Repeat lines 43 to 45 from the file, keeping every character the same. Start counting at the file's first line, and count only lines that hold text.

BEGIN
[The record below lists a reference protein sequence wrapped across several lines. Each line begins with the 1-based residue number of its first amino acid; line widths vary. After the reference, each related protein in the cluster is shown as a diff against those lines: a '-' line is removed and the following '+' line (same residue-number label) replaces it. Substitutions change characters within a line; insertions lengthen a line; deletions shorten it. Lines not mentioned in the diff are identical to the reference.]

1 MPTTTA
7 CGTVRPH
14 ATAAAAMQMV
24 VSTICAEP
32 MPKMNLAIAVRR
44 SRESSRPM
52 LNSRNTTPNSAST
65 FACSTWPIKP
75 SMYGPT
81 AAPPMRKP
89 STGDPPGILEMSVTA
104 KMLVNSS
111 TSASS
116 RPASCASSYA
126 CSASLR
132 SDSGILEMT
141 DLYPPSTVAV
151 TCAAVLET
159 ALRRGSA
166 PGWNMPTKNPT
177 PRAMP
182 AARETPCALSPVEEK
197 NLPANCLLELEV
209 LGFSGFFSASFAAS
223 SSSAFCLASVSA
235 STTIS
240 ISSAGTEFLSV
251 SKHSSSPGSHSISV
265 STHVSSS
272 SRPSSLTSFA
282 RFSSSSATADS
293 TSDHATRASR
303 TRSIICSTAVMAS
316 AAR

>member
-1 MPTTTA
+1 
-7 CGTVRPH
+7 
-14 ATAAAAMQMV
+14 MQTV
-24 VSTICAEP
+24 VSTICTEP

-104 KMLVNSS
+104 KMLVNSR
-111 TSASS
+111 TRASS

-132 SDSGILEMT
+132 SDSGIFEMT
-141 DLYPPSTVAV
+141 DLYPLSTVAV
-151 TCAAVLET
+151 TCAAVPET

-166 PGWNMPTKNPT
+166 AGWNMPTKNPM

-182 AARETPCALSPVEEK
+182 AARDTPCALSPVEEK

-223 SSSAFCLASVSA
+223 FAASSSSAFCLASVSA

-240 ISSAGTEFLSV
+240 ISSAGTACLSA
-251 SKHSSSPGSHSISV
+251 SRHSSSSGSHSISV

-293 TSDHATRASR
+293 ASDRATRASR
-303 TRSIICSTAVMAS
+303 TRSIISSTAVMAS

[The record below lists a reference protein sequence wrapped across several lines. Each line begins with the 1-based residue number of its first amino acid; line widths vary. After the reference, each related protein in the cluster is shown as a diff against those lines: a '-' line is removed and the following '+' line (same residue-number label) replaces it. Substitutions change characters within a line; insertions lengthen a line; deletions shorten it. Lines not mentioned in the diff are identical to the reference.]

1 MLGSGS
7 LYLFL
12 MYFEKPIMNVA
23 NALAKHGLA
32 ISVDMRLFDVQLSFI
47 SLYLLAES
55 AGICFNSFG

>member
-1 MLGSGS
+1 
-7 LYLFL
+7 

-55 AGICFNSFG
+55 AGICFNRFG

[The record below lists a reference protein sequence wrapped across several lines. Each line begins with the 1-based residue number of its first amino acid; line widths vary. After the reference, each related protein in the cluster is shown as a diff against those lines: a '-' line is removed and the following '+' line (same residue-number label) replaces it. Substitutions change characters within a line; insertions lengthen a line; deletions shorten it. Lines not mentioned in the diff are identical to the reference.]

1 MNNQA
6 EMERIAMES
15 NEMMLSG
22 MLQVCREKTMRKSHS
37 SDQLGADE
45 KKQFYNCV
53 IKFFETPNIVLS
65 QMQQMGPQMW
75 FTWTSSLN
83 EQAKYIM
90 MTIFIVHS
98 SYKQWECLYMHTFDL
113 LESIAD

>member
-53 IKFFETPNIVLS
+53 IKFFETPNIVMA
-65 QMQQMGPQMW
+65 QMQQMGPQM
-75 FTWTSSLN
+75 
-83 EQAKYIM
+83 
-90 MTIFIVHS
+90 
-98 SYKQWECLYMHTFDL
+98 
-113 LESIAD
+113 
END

-24 VSTICAEP
+24 VSTICTEP

-104 KMLVNSS